We are asking a lot of employees right now.
Practically overnight, employees had to shift where they work, transform how they deliver work and take on more work, all while navigating unprecedented health and financial uncertainty surrounding the Covid-19 pandemic.
Although many organizations are investing in plans, surveys and committees to address safety, productivity and digital connectivity during these challenging times, according to Brian Kropp, Chief of Research for the Gartner HR practice, “these plans often do not address, nor impact, employees’ ability to focus on their work.”
How can organizations and leaders help employees stay engaged with their work, with so many distractions?
One of the easiest ways to boost employee engagement is to thank them.
How To Recognize and Thank Employees During Tough Times
1. Be available and check-in.
Many feel isolated, ignored and unsettled when adjusting to a new or remote work environment. The best leaders cultivate strong connections by regularly reaching out, lending an ear, asking questions and taking a sincere interest in their people’s well-being during tough times.
2. Recognize specific actions.
Communicate the action and impact. “The way you handled difficult questions during the meeting put our client at ease. You listened, understood the underlying concerns, and clearly supported your point of view” is more meaningful than “great job.”
3. Do it now.
Shoot off a text or quick email to deliver your thanks quickly and informally.
4. Express your appreciation one-on-one.
In times when you can’t relay your appreciation face-to-face, 2-way communication via a phone conversation or video call is an excellent way to make a deeper connection.
5. Send a handwritten note.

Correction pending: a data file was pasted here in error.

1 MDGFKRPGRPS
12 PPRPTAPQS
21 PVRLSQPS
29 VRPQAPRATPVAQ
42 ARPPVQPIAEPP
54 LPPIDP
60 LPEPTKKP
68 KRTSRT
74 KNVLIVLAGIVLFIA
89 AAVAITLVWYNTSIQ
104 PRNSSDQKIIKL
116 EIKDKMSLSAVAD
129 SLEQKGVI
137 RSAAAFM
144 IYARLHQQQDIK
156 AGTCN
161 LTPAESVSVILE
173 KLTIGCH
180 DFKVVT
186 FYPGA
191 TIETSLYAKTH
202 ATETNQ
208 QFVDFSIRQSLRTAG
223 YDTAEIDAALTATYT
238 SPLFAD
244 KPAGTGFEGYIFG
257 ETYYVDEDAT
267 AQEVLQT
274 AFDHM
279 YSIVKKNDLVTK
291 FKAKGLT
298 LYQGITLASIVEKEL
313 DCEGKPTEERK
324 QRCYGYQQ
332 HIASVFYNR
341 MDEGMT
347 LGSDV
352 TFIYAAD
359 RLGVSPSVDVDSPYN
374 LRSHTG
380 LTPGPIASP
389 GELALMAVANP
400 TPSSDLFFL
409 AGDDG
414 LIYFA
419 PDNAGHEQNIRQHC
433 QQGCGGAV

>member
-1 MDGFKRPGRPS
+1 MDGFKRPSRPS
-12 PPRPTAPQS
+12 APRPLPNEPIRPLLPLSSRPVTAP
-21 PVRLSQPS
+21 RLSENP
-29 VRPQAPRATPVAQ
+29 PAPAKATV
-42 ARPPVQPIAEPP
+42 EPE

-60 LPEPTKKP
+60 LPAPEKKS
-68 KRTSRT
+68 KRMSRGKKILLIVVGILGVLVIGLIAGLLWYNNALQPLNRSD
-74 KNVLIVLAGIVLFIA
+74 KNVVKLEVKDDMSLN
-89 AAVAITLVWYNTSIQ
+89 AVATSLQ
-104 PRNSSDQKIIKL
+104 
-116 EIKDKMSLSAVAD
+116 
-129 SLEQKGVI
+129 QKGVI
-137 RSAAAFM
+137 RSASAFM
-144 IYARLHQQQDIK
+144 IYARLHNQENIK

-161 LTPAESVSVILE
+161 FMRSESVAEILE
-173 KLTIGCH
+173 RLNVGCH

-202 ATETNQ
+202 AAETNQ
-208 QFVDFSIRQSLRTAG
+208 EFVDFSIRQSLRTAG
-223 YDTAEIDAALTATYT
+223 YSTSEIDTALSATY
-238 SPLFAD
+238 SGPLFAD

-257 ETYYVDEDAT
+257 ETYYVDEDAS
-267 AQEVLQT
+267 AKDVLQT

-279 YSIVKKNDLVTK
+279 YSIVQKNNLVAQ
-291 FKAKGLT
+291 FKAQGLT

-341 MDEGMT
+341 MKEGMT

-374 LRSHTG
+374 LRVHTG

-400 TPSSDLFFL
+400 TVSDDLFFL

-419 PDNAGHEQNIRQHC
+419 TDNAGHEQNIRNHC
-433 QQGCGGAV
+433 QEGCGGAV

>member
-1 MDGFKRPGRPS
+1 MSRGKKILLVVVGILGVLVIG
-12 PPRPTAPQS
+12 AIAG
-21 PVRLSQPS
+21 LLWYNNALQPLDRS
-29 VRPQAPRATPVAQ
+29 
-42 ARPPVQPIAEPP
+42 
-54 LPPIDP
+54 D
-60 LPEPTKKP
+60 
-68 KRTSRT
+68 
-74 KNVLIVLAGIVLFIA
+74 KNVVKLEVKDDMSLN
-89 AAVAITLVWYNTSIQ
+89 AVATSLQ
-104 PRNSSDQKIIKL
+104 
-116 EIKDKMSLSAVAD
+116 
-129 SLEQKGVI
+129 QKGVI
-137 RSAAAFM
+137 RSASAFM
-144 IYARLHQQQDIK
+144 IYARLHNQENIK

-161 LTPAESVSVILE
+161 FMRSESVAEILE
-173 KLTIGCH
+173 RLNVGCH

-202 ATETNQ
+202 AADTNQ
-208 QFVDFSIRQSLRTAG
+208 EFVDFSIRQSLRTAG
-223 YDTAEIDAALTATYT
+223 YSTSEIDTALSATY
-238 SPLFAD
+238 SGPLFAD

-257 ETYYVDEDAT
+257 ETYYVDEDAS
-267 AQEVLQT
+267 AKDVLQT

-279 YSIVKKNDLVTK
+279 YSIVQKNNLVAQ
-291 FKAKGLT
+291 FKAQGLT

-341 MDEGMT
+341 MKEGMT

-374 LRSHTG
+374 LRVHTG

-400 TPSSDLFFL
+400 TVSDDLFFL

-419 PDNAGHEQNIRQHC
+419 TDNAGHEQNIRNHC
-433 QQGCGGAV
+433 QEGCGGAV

Taking the effort to notice, write and send your sincere thanks is a meaningful act of appreciation. Thank you notes deliver a classic, personal touch that never go out of style.
6. Go public.
Give a shout out on social media. Take over the last 10 minutes of a meeting for surprise high-fives. Weave recognition into company-wide communication. Hearing from a boss is nice, but recognition in front of others and senior leaders is even better.
7. Seek out the quiet employees.
O.C. Tanner says it’s important to remember “members of your team who provide support, who work behind the scenes to get things done, especially those who are consistently, and thankfully, the ‘low drama’ types.” They may not seek the limelight but their contribution deserves recognition.
8. Use existing tools to create a culture of recognition.
Leverage collaboration tools like Slack and MS Teams to highlight team successes. At PeopleResults, we have an #Applause channel in Slack to share big wins. It’s inspiring and motivating to see everyone pile on their congratulations, likes and positive vibes.
9. Establish networks of support.
Create small groups or pair team members together to answer questions, check-in with each other or offer informal encouragement.
10. Give a small, meaningful gift.
One size does not fit all; know what matters to the person. A book, a cookie delivery, a fun tech gadget, a bottle of wine are inexpensive gifts that could hit (or miss) the mark.
11. Continue the traditions.
Especially during challenging times, don’t stop celebrating team successes, individual achievements and major life events. Birthday celebrations, wedding and baby showers and team lunches bring a welcome dose of levity and festivity.
We all could use a dose of appreciation in these days.
However you decide to recognize an employee or team, make it sincere, consistent and meaningful. A few words of thanks go a long way.